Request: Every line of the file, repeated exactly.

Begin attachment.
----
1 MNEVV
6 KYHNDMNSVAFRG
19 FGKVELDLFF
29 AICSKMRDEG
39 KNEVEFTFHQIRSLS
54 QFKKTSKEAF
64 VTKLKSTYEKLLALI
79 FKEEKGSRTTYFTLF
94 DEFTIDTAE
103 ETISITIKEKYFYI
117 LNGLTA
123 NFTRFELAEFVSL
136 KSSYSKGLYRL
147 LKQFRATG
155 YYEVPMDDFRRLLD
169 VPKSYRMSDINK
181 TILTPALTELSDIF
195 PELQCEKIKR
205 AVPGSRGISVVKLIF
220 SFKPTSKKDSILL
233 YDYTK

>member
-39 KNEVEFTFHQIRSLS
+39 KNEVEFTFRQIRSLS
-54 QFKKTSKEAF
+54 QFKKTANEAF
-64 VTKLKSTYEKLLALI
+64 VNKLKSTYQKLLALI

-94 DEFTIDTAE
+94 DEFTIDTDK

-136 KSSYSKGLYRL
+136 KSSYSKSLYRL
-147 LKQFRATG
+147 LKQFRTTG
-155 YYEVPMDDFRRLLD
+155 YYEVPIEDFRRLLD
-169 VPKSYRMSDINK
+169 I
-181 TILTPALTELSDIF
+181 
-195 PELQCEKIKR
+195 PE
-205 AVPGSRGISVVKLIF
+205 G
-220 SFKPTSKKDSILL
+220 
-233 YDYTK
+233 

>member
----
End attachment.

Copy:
1 MNEVV
6 KYHNDMNSVAFRG
19 FGKVELDLFF
29 AICSKMRDEG
39 KNEVEFTFHQIRSLS
54 QFKKTSKEAF
64 VTKLKSTYEKLLALI
79 FKEEKGSRTTYFTLF
94 DEFTIDTAE
103 ETISITIKEKYFYI
117 LNGLTA
123 NFTRFELAEFVSL
136 KSSYSKGLYRL
147 LKQFRATG
155 YYEVPMDDFRRLLD
169 VPKSYRMSDINK
181 TILTPALTELSDIF
195 PELQCEKIKR
205 AVPGSRGISVVKLIF
220 SFKPTSKKDSILL
233 YDYTK

>member
-39 KNEVEFTFHQIRSLS
+39 KNEVEFTFRQIRSLS
-54 QFKKTSKEAF
+54 QFKKTANEAF
-64 VTKLKSTYEKLLALI
+64 VNKLKSTYQKLLALI

-94 DEFTIDTAE
+94 DEFTIDTDK

-136 KSSYSKGLYRL
+136 KSSYSKSLYRL
-147 LKQFRATG
+147 LKQFRTTG
-155 YYEVPMDDFRRLLD
+155 YYEVPIEDFRRLLD
-169 VPKSYRMSDINK
+169 I
-181 TILTPALTELSDIF
+181 
-195 PELQCEKIKR
+195 PE
-205 AVPGSRGISVVKLIF
+205 G
-220 SFKPTSKKDSILL
+220 
-233 YDYTK
+233 

>member